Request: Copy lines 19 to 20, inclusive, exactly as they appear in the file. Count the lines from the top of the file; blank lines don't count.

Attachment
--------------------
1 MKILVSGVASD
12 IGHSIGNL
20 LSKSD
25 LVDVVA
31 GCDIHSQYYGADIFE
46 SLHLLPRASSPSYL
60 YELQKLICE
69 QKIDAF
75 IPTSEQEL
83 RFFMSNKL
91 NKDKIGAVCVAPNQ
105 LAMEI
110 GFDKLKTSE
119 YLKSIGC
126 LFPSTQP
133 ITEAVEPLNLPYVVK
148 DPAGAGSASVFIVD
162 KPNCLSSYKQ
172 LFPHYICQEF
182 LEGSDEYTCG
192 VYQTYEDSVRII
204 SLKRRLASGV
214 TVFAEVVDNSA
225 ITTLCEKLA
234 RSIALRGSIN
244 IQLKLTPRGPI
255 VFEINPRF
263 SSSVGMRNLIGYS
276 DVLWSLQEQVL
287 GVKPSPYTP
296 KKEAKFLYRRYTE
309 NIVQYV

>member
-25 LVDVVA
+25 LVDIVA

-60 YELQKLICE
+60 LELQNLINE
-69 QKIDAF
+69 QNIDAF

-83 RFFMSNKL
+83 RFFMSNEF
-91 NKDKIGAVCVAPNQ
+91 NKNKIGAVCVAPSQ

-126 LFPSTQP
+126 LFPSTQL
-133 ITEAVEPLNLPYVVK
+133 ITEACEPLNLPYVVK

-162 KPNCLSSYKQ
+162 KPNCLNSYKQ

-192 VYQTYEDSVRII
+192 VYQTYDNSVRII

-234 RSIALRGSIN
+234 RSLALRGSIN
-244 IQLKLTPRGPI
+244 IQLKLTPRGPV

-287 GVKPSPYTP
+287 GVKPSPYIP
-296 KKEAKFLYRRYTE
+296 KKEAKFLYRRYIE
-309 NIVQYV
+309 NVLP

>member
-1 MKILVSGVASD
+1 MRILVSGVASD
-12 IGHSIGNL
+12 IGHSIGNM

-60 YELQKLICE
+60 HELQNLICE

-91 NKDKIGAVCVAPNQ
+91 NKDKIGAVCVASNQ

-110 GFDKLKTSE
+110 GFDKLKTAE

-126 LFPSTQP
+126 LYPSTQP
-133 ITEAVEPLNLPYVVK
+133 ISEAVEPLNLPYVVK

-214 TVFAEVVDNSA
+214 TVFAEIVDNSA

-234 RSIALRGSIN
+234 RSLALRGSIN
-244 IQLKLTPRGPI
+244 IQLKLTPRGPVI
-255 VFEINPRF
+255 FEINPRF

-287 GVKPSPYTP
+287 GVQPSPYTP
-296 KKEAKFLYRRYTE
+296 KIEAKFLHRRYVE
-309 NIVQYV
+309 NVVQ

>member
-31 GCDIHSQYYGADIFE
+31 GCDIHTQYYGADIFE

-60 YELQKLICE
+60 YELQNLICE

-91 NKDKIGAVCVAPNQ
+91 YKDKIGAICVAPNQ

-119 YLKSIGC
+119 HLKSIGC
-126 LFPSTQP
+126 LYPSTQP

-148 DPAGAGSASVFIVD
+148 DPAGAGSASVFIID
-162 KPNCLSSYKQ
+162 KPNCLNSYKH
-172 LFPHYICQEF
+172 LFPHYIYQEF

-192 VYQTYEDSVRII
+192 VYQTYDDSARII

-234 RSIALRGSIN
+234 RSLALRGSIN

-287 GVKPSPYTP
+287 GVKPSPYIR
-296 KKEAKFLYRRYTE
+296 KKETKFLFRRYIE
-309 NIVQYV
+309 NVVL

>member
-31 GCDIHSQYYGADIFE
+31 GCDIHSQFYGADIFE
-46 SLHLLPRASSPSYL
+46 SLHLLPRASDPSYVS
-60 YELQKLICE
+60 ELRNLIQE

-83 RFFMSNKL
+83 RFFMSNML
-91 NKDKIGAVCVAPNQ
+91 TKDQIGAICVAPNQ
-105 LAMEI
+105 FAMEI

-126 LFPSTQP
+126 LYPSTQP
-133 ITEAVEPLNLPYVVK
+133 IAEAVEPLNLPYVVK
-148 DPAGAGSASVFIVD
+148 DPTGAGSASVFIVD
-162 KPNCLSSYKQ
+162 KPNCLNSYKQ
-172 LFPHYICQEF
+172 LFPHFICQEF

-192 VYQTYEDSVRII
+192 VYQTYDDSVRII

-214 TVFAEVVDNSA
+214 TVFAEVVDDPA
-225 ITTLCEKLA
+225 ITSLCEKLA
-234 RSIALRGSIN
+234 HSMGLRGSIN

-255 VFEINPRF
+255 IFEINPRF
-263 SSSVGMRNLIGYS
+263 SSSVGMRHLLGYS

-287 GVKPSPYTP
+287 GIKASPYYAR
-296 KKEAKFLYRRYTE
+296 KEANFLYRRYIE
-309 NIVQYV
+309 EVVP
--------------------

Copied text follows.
172 LFPHYICQEF
182 LEGSDEYTCG